Welcome to Enceladus (EN sell odd us). It's a 300 mile diameter moon orbiting Saturn and the brightest planetary body in the solar system. That's because it is completely covered with snow. And not just some cruddy Vermont refreeze. This is fresh, clean, highly reflective powder.
Today the media, new and old, was flooded with headlines from JPL announcing that Cassini had discovered "Potential Liquid Water" on Enceladus. They had a breathless podcast. Drudge linked it. Rush chatted it up. Glenny thought it was "very cool." Although I was exposed to a number of different types of water as a chemist (heavy-, distilled-, waste-, gaseous-, etc.), I never discovered any potential-water. But that's not the worst of it.
You see, the image above was made in 1982 by Voyager 2. That's 24 year old news. At that time, NASA knew that Enceladus was spewing snow. They knew from the huge linear fissures that it was geologically active. They knew that another moon named Dione perturbed its orbit, subjecting it to tidal movement. They knew these tides were causing elastic deformation in the ice pack. And internal heating. And they figured it was probably melting some of that ice.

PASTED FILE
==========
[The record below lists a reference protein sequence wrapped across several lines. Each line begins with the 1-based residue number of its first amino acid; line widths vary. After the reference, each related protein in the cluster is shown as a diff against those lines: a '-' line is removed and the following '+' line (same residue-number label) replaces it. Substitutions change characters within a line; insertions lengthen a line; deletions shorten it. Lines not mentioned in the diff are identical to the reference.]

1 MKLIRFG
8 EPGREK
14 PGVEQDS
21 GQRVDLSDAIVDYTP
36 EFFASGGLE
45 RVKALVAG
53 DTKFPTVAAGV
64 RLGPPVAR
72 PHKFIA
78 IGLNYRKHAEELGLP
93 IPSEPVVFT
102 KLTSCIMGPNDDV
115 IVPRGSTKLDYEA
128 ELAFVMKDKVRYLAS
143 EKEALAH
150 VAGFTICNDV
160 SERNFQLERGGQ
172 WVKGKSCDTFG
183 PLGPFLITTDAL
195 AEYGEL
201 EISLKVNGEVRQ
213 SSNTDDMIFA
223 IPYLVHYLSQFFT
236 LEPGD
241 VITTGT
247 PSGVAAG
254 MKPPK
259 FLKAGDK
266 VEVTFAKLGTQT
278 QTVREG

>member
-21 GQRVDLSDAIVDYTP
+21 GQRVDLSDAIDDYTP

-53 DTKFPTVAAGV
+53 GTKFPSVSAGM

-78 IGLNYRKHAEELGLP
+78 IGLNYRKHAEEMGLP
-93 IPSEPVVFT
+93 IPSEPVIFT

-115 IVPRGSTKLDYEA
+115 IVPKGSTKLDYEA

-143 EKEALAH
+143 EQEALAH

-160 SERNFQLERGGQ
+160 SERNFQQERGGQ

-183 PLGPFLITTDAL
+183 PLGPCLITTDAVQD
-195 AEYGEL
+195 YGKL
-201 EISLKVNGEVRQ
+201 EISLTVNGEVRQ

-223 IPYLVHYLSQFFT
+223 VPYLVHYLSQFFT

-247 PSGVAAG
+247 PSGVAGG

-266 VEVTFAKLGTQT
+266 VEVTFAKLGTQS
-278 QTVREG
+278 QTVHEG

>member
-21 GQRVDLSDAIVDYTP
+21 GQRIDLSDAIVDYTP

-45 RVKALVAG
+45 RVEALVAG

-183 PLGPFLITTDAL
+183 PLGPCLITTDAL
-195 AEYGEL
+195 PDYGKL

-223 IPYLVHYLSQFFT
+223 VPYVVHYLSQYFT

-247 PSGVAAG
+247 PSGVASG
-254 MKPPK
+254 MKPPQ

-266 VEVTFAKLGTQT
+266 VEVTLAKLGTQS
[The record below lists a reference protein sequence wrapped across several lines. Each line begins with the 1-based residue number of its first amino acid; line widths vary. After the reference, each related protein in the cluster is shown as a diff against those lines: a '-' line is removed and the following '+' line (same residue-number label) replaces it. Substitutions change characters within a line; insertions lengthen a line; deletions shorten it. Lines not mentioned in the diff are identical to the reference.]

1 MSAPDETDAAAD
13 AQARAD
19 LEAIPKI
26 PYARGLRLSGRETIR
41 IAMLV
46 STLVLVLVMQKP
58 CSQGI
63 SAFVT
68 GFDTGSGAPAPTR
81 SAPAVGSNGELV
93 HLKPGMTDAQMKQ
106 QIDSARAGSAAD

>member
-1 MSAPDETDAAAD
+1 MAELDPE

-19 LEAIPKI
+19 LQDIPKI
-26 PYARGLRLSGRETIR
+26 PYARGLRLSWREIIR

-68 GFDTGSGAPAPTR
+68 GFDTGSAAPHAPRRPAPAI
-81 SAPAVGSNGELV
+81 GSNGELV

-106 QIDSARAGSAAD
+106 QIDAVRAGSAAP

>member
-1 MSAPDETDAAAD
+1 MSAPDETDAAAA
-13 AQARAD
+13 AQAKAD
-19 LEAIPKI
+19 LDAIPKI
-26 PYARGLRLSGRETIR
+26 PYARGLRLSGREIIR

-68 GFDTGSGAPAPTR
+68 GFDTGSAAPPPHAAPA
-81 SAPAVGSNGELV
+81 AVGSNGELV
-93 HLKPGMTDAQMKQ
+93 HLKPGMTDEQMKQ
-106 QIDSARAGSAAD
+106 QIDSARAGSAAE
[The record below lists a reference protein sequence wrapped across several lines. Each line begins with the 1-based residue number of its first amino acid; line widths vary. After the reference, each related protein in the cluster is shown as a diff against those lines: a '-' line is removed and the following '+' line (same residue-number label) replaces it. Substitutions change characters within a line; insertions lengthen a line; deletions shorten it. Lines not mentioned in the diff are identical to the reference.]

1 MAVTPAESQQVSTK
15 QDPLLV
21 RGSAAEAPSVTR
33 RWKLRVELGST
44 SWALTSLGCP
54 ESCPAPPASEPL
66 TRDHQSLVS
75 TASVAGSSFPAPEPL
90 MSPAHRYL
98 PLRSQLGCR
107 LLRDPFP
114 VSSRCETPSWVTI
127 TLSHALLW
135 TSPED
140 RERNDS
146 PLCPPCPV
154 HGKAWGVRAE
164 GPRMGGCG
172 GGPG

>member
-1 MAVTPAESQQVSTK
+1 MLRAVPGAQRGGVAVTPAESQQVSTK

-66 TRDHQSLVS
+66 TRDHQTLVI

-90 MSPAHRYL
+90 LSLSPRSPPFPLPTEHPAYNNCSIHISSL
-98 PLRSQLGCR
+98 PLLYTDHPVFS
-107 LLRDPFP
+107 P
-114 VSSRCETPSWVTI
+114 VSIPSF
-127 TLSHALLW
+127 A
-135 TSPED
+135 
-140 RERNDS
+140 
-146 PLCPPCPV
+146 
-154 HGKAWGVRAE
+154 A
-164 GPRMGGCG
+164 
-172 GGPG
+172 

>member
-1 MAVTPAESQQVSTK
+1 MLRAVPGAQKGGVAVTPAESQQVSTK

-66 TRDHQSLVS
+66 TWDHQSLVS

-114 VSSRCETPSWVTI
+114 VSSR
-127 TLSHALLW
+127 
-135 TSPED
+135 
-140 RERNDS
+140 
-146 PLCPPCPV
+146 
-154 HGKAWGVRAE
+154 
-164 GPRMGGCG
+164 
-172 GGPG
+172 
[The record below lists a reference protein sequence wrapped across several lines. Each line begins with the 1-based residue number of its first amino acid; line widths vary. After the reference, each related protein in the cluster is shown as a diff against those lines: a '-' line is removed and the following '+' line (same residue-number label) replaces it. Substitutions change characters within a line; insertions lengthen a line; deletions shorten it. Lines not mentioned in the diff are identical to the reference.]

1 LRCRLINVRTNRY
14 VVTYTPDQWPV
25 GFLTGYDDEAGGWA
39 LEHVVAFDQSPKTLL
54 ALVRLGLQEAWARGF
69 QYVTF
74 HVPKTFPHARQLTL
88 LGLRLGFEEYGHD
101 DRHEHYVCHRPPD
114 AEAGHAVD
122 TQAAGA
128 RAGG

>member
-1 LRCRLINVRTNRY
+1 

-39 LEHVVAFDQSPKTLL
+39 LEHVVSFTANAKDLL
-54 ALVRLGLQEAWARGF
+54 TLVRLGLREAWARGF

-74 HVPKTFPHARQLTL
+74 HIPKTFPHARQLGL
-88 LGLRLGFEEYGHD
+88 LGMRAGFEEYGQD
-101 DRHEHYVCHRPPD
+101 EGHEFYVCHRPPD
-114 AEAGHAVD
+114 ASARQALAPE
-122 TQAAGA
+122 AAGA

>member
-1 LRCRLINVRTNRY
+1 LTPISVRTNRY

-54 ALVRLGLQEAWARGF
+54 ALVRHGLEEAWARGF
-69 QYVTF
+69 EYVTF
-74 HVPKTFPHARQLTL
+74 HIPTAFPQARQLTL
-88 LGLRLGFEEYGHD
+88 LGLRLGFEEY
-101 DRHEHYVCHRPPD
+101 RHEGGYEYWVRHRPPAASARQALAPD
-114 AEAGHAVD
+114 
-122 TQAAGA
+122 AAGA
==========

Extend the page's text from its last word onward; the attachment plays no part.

So where's the news? It's right here.
In the spring of 2008, scientists will get another chance to look at Enceladus when Cassini flies within 350 kilometers (approximately 220 miles), but much work remains after Cassini's four-year prime mission is over.
Enceladus has just become an anti-discovery, welfare entitlement for an army of aeronautical engineers, planetary scientists, and < hirp > astro-biologists. This was a great mission, but it's time to move on before they start making the Shuttle Program look good.